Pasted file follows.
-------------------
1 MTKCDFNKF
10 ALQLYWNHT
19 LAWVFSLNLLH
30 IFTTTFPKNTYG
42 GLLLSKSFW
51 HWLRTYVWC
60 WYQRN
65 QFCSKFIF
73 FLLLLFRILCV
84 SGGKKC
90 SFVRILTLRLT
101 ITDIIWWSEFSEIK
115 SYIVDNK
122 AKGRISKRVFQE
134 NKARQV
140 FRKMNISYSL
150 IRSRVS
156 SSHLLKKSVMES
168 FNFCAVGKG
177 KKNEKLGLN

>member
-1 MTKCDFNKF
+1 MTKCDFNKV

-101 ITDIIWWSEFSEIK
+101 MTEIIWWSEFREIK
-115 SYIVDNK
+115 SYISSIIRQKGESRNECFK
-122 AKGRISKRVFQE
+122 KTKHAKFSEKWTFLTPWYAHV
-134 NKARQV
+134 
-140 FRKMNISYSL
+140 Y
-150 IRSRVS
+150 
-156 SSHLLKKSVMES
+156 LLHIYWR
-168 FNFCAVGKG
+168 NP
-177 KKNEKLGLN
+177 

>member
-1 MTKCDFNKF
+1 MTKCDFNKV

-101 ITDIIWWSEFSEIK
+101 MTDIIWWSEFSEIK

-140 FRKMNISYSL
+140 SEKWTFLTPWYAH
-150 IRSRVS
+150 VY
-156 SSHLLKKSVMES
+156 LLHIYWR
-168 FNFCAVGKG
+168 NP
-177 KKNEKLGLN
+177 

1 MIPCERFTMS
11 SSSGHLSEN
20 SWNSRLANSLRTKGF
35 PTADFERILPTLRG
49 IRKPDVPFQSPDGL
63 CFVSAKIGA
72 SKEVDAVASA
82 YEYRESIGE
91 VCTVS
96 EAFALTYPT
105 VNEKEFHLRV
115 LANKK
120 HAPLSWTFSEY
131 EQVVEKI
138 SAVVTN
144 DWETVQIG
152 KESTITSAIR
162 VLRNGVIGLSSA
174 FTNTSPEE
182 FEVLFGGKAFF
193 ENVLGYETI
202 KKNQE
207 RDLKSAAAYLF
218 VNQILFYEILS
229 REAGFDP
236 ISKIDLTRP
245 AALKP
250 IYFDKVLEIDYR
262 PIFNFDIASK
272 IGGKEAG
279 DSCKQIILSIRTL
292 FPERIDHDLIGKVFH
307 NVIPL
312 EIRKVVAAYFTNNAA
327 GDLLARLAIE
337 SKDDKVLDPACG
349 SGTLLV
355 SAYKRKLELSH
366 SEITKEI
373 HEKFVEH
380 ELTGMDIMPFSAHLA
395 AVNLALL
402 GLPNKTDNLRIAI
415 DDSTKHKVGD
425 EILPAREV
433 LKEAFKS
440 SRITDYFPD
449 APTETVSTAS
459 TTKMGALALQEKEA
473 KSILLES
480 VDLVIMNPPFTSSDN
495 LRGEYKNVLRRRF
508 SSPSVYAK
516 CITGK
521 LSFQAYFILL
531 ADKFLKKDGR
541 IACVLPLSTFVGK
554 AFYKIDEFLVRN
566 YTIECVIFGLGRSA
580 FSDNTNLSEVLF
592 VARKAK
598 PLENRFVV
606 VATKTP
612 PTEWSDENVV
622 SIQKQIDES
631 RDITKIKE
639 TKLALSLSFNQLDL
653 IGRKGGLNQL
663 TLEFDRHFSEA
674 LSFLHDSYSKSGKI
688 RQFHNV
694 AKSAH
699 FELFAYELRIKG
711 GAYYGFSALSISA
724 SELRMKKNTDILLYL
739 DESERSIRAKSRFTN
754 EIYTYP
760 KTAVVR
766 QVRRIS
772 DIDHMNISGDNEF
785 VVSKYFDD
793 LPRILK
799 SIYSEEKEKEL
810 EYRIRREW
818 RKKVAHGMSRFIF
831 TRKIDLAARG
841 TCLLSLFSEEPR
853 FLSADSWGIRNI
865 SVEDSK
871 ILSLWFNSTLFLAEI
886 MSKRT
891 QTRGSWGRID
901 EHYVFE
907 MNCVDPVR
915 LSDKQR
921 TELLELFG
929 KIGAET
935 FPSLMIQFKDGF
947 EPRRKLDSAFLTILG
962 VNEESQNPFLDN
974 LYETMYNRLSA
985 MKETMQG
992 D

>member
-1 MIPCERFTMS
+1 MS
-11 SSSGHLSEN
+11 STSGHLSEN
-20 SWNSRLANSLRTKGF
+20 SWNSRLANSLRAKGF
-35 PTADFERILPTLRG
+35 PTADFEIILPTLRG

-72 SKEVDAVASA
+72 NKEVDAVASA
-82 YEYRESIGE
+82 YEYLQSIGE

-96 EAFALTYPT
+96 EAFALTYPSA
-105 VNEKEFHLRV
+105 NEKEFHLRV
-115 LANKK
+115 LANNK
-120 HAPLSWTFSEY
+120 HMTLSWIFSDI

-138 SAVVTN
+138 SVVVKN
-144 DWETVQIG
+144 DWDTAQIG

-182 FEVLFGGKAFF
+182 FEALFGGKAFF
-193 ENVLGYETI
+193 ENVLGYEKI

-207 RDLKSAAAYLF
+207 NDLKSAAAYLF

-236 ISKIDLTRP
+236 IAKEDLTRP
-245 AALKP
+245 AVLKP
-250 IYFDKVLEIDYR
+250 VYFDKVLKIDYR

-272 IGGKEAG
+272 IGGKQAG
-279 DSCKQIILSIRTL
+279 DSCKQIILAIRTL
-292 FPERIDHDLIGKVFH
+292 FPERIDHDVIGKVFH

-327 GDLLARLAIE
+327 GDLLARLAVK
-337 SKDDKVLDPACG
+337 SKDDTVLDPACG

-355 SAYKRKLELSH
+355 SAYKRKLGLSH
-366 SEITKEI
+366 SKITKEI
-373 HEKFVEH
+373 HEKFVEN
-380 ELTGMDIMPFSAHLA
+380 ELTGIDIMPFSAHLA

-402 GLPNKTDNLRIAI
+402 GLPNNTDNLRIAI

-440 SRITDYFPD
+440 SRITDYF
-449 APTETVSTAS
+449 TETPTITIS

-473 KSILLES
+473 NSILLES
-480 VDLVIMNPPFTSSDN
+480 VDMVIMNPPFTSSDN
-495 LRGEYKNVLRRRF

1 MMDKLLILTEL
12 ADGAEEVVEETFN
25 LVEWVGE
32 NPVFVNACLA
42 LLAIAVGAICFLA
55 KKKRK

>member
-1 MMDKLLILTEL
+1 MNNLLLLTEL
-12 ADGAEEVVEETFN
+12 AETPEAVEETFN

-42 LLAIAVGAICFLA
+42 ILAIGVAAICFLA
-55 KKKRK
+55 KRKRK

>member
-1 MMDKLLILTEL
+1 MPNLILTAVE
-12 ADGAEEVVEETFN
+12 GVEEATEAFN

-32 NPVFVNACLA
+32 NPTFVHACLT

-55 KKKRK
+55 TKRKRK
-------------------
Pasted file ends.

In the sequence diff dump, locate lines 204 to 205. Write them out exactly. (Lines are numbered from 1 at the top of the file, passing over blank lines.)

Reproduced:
+327 GDLLARLAVK
-337 SKDDKVLDPACG